Ellie Festival: Mosaic Magic facts by Rich Remenick
Mosaic is an art form that has thrived in many different cultures. Ancient Greeks and Romans, Byzantines, Venetians, and the early Russian culture based in Kiev all had a hand in developing the form. Ancient Jews also joined in by creating their own mosaics.
One Jewish example of this art form is the magnificent Lod mosaic, which was discovered in 1996 by construction workers who were widening a street in the town of Lod, Israel. This find generated so much interest, that 30,000 people came to see it over one weekend when it was publicly displayed! The work then went on an international tour of eleven museums before coming home to the town of Lod, where it will be on permanent display in a museum structure built just for it.
This largely intact mosaic covers a massive 1900 square feet and contains depictions of animals such as rhinos, giraffes, and fish as well as accurate images of Roman ships. Archaeologists consider this to be a testament to a thriving and wealthy Jewish community in the Galilee around 300 CE, a time and place in which it was thought that Jewish life was in decline!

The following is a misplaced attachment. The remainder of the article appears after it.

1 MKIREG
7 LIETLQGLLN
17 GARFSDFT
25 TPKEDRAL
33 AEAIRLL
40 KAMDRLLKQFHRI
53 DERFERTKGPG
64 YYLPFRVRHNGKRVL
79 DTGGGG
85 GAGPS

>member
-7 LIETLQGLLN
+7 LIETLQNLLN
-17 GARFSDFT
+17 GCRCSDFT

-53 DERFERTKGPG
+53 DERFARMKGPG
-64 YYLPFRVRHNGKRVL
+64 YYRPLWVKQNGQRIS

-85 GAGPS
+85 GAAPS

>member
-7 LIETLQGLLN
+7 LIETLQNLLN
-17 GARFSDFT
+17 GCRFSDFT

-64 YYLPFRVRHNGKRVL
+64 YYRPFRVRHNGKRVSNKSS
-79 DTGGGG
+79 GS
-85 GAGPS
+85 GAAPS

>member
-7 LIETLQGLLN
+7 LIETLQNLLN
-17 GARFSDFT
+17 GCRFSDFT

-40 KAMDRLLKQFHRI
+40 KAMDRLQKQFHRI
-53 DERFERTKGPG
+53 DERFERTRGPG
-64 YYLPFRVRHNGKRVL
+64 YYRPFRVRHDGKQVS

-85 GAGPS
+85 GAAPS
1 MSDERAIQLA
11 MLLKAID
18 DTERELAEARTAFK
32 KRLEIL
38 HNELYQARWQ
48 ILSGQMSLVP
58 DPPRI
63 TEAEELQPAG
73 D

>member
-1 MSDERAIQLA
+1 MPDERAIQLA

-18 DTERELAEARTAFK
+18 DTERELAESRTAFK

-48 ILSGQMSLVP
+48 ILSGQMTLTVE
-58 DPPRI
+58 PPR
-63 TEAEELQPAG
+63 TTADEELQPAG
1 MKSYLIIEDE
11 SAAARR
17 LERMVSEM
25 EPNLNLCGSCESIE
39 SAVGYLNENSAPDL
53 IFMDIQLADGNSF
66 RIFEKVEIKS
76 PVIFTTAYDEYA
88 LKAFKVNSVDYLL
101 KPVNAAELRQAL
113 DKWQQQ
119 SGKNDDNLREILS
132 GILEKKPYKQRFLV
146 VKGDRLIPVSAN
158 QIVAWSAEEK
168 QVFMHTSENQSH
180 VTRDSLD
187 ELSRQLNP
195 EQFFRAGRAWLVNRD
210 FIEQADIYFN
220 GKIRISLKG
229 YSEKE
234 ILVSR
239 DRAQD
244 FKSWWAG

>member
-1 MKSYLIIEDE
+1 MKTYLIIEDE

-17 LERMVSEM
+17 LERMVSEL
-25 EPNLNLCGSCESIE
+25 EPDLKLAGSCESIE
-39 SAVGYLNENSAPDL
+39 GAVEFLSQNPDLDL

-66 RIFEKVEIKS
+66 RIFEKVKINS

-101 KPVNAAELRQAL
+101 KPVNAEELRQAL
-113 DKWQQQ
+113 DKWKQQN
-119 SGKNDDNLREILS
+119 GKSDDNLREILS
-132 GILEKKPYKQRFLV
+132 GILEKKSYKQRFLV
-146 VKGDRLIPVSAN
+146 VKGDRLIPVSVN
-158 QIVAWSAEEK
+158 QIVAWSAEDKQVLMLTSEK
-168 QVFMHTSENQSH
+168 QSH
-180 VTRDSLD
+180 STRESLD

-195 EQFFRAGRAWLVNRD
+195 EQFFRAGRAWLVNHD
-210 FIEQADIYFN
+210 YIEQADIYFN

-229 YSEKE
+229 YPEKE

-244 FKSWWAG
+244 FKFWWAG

Please come join us at BI at our 15th annual Ellie Festival with the theme of Mosaic Magic on February 10th. We will be able to see images of the Lod mosaic in a slide talk presented by Richard Remenick and we will construct our own mosaic under the guidance of Lisa Schachner. The result may not attract 30,000 people, but it will be a joyful way to celebrate our own thriving and vital community!
Many kinds of materials have been used to make mosaics during the history of this art form. For instance, a mosaic found in an almost 5,000-year-old temple in Abra, Mesopotamia consists of pieces of colored stone, shells, and ivory.
Modern mosaic artisans have used those same materials as well as art glass, mirror, beads, doll parts, pearls and photographs. Really, a mosaic could be made of almost anything!
The theme of our 15th annual Ellie Festival will be “Mosaic Magic” and Lisa Schachner will be guiding us in the construction of our own mosaic. If you want to create some mosaic magic yourself and find out what unusual materials we will be using, please join us on Sunday, February 10thin the BI sanctuary. Contact Reisa Mukamal at firstname.lastname@example.org to rsvp and for more information.